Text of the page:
Canva + ThingLink = Awesome

Earlier this week I led a Tech Sandbox on these two tools for everyone in our library. The session went pretty well despite some running into issues with the computers in the labs. Everyone seemed to really latch onto the usefulness of ThingLink in their work. Here is an instructional example I created using both tools to explain what to look for in database results.

Canva was a little more difficult for some to connect to their work, which I’m not totally surprised by. Prticipants seem to think that others are better at taking care of graphic design and they don’t think that they produce much graphic content. In the future I will try to find ways to highlight some of the graphic work that they are already doing. Maybe I can even find examples for each participant from their LibGuides and other materials. If I knew who was going to participate in advance. Then we could focus on revising these works with Canva. My session plan included directions for working on work-related graphics for the activity, but most were playing without much direction. I’d like to harness that playfulness, but find authentic ways to give it some direction.

With that in mind, my emerging thought is to put together post-session activities that require participants to apply their skills to a graphic project that actually could be used in their work. I will also offer digital badges for completion of these activities. There is some rising interest in badges on our campus and in our library, but badges are still a bit mysterious to many. This will let us see them in action. Plus the Tech Sandboxes will be a low stakes way for me to work out the kinks of badging for professional development and workshops. I hope this will lead to build out a badging ecosystem offered through the library and our Learning Commons partners for students, faculty and staff.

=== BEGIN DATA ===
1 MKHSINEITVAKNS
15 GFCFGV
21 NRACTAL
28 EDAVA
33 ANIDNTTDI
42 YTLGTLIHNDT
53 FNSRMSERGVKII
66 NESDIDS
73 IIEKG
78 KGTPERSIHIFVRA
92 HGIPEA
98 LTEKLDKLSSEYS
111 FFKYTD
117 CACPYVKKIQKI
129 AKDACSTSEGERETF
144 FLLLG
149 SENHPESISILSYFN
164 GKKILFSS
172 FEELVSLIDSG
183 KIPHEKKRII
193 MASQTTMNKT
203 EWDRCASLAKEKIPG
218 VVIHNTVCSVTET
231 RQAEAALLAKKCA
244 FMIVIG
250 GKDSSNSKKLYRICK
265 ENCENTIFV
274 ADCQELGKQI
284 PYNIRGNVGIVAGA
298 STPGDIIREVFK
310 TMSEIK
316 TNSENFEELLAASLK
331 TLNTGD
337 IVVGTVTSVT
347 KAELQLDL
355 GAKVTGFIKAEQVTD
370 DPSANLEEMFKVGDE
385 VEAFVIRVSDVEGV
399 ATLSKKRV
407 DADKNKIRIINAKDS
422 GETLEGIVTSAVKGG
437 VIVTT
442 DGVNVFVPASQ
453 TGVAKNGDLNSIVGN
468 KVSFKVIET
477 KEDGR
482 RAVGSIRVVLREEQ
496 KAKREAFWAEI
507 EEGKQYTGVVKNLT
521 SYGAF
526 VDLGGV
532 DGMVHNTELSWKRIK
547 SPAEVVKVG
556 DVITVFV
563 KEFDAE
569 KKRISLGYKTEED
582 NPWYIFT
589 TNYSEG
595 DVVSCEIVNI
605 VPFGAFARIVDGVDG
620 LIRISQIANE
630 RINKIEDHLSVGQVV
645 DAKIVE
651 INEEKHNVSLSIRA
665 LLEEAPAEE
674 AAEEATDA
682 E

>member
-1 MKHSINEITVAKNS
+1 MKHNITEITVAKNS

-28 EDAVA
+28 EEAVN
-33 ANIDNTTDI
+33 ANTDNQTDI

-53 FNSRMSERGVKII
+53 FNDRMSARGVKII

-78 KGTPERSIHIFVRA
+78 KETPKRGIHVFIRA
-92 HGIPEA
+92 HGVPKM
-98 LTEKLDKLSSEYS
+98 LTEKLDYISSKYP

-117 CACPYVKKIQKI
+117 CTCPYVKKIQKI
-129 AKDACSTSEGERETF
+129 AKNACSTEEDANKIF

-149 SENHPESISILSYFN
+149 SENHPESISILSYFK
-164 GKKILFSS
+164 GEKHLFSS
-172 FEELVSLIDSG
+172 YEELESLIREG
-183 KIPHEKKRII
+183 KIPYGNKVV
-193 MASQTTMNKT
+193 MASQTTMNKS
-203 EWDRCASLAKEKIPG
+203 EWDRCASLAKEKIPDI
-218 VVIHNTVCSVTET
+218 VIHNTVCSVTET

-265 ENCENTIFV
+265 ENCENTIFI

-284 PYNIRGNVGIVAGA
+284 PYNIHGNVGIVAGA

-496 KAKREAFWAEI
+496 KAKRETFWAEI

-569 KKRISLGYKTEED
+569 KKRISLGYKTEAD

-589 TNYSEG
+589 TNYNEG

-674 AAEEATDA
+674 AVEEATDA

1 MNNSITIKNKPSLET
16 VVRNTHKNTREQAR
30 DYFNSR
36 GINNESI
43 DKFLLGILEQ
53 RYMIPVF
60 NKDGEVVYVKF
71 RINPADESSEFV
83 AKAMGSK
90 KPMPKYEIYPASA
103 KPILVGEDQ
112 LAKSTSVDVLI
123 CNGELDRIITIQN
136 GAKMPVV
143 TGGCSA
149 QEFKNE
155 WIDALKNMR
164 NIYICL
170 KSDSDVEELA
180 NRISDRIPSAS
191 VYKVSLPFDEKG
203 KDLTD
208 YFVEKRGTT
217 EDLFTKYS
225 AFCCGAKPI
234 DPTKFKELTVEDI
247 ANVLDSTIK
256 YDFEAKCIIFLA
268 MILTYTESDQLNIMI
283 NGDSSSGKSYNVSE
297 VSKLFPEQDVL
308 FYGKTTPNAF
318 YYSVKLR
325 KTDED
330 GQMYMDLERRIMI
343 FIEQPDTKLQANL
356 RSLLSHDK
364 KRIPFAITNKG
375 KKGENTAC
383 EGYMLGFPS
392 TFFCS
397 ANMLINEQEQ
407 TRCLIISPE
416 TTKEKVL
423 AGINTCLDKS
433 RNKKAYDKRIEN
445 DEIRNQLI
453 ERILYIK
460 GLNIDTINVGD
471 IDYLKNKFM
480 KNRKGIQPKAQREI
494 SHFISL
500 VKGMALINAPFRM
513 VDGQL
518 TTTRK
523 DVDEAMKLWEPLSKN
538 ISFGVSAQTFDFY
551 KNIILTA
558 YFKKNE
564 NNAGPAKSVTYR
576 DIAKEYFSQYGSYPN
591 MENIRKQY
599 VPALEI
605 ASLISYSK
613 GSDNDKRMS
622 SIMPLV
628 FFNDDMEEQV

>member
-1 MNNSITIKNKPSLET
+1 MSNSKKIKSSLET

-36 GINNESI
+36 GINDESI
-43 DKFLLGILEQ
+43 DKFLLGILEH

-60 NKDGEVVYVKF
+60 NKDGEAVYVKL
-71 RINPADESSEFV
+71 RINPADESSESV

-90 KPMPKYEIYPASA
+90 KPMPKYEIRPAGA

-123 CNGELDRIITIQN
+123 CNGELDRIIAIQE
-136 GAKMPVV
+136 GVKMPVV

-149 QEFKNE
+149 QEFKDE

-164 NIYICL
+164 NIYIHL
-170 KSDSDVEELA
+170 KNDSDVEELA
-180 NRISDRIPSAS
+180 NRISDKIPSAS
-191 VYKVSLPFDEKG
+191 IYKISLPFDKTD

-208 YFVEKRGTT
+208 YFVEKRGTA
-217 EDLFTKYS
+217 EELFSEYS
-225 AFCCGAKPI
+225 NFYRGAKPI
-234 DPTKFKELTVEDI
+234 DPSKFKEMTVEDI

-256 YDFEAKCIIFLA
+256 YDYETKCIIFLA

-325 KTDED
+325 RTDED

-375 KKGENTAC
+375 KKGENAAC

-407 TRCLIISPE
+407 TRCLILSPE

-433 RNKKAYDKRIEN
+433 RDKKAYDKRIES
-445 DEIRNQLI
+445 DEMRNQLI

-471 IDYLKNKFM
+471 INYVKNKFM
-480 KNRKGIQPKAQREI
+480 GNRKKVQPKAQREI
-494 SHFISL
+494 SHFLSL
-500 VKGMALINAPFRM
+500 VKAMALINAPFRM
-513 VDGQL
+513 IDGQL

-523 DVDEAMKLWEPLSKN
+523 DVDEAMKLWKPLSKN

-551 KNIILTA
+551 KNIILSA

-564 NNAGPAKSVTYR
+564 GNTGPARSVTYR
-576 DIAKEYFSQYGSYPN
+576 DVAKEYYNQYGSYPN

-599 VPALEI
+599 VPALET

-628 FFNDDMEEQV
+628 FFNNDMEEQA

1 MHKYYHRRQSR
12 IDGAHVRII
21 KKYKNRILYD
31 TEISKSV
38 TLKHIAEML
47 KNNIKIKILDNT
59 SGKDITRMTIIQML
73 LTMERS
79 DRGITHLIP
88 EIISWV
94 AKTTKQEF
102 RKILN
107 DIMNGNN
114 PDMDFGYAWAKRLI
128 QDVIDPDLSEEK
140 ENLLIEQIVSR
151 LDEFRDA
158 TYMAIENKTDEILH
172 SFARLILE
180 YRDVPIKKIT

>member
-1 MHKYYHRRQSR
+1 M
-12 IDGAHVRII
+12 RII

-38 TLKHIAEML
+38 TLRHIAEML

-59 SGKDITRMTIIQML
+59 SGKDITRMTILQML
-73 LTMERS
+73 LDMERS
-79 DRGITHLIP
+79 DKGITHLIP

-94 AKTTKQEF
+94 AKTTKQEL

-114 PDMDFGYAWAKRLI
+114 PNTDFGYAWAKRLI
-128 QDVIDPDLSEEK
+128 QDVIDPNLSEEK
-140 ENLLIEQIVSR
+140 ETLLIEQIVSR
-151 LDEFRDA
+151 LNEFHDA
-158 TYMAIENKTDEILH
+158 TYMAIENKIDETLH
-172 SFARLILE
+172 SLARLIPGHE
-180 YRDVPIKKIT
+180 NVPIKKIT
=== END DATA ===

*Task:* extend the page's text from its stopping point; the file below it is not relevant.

Templates for Research Source Analysis

posted in: Instruction | 0
Photo of a pencil on top of papers
Photo by Philip Taylor: PT Money CC BY 2.0 flickr

I created some documents for my newest version of Western Libraries’s Introduction to Research Strategies class and I have shared them as Google Doc Templates. These templates are designed to help students analyze sources used for research projects.

They include fields for source details, evaluation, and notes. Although they were created for a college-level research course, but they could easily be adapted for other audiences. This Doc can help create annotated bibliographies too. There may be a little too much on the source details for some uses, but you can easily delete sections that aren’t relevant for you.

There are two versions – Doc version and Form version.The Form version is better for adding analysis details all at once and creating a database from the data in associated Spreadsheet.The Doc version is better for adding analysis details incrementally.

At Western Libraries we have been using a template for annotated bibliographies that has done a decent job, but I wanted to improve it so that students could have more guidance through the evaluation and note taking process. With the old template students were typically not really doing much in-depth analysis. Hopefully this will improve their source analysis. I’ll see how it goes with my group this summer and make adjustments when I learn more about how they are using it.

Hope these templates help you and your students analyze sources. What can I do to make them better? How are you using source analysis templates?